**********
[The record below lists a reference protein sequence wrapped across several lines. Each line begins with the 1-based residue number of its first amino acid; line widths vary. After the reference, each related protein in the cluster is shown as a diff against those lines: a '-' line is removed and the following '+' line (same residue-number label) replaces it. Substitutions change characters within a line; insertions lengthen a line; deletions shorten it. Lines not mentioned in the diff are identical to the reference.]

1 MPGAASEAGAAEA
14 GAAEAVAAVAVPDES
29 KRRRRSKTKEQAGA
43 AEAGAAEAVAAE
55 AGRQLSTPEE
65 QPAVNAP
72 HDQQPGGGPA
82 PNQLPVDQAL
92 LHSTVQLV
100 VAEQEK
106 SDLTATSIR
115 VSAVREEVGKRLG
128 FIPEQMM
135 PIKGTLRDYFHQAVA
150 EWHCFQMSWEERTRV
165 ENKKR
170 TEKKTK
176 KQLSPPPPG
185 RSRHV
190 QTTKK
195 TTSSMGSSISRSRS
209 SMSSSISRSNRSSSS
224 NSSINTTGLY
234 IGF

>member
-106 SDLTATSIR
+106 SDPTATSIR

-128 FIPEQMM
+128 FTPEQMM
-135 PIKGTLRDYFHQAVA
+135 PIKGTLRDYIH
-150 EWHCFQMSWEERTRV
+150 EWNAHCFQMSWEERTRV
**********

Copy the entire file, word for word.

[The record below lists a reference protein sequence wrapped across several lines. Each line begins with the 1-based residue number of its first amino acid; line widths vary. After the reference, each related protein in the cluster is shown as a diff against those lines: a '-' line is removed and the following '+' line (same residue-number label) replaces it. Substitutions change characters within a line; insertions lengthen a line; deletions shorten it. Lines not mentioned in the diff are identical to the reference.]

1 MPGAASEAGAAEA
14 GAAEAVAAVAVPDES
29 KRRRRSKTKEQAGA
43 AEAGAAEAVAAE
55 AGRQLSTPEE
65 QPAVNAP
72 HDQQPGGGPA
82 PNQLPVDQAL
92 LHSTVQLV
100 VAEQEK
106 SDLTATSIR
115 VSAVREEVGKRLG
128 FIPEQMM
135 PIKGTLRDYFHQAVA
150 EWHCFQMSWEERTRV
165 ENKKR
170 TEKKTK
176 KQLSPPPPG
185 RSRHV
190 QTTKK
195 TTSSMGSSISRSRS
209 SMSSSISRSNRSSSS
224 NSSINTTGLY
234 IGF

>member
-106 SDLTATSIR
+106 SDPTATSIR

-128 FIPEQMM
+128 FTPEQMM
-135 PIKGTLRDYFHQAVA
+135 PIKGTLRDYIH
-150 EWHCFQMSWEERTRV
+150 EWNAHCFQMSWEERTRV